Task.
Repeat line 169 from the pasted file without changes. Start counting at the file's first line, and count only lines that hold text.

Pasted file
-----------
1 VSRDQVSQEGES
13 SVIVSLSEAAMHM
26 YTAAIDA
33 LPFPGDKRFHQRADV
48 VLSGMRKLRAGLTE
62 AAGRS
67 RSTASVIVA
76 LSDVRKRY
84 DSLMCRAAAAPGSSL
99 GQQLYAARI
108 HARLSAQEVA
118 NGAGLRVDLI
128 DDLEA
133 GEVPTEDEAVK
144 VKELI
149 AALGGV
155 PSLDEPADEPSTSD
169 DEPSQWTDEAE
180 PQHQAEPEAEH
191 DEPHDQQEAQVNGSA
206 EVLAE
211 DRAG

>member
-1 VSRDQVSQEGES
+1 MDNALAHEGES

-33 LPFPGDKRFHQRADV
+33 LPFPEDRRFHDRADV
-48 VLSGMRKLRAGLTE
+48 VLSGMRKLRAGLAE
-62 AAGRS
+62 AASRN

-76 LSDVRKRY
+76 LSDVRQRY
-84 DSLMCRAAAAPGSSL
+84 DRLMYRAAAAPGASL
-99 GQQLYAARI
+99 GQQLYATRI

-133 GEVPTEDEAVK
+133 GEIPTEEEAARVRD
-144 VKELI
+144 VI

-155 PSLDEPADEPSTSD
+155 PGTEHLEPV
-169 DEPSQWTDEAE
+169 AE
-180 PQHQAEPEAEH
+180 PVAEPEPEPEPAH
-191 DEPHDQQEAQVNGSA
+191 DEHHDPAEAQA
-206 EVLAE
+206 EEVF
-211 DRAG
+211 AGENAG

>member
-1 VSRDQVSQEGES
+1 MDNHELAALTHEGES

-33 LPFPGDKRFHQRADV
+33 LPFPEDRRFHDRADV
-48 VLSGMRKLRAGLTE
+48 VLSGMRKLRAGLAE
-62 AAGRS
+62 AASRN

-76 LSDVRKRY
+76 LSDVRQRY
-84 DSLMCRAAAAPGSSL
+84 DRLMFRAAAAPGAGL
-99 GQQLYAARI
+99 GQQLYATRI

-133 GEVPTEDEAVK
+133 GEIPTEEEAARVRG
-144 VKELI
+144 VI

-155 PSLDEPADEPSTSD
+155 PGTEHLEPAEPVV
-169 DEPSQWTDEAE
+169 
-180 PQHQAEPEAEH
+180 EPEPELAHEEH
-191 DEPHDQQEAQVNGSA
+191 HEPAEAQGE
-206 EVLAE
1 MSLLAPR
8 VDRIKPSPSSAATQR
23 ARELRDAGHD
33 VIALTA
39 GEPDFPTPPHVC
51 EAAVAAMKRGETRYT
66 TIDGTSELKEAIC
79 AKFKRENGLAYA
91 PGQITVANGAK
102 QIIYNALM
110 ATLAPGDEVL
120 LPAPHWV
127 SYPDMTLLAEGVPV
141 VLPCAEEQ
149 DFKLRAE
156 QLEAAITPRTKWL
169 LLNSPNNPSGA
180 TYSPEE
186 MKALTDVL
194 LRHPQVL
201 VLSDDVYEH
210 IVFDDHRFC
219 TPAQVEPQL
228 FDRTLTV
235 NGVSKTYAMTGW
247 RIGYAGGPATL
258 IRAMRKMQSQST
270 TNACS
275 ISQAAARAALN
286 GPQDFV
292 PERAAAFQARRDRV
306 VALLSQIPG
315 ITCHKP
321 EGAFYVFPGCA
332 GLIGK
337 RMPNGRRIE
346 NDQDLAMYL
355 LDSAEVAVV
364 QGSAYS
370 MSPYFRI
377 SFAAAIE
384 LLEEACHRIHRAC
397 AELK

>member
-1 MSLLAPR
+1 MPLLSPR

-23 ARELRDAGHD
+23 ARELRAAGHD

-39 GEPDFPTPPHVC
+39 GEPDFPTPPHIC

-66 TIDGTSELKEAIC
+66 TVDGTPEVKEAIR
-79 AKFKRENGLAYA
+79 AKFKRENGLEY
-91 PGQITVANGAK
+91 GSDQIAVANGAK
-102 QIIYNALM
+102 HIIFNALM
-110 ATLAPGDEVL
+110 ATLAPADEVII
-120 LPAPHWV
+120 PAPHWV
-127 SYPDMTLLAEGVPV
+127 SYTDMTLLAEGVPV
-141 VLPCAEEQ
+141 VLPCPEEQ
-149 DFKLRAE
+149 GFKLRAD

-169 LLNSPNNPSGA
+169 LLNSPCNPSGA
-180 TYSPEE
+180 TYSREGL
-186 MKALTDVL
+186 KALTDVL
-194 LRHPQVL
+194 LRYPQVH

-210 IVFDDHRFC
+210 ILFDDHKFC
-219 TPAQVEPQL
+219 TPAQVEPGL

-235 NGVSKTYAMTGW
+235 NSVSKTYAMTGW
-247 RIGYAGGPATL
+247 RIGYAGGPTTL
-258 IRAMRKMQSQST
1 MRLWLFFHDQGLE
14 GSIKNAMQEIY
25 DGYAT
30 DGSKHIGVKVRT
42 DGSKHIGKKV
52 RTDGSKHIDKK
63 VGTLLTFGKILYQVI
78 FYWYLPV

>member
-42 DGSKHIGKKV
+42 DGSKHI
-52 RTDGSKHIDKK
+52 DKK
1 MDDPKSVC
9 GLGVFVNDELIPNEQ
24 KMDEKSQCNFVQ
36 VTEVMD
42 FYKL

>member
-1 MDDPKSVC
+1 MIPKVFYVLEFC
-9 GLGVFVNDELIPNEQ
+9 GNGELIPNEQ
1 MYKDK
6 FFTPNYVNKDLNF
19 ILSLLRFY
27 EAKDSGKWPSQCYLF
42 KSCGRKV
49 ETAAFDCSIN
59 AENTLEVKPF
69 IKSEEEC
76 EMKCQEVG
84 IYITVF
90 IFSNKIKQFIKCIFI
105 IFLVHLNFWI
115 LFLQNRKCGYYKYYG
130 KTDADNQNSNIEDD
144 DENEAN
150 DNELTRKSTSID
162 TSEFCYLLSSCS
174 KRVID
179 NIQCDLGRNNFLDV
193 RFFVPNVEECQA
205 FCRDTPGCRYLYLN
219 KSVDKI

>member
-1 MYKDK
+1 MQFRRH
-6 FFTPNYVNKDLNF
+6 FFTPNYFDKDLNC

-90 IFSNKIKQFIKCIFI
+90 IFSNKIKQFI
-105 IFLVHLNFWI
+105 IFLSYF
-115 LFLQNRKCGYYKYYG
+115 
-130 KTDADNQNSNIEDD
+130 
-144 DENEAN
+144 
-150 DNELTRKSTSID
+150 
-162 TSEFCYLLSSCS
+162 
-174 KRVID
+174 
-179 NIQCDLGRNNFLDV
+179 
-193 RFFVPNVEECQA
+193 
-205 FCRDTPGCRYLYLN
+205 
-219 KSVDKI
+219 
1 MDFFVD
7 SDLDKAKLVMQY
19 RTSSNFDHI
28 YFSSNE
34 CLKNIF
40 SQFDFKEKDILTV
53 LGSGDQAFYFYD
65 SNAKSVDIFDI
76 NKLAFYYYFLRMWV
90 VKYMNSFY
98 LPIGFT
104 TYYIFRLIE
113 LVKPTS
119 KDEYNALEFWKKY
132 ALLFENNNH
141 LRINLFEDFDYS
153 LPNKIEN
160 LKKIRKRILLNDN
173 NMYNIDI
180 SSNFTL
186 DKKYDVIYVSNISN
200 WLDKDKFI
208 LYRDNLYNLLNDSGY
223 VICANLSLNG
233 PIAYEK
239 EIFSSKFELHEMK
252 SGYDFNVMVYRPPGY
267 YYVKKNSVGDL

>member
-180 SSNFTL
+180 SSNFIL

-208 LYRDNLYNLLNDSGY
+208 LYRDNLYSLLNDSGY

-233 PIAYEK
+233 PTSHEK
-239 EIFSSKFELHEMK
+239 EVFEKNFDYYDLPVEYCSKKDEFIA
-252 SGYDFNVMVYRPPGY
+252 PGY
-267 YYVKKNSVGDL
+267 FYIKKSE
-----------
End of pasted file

25 DGYAT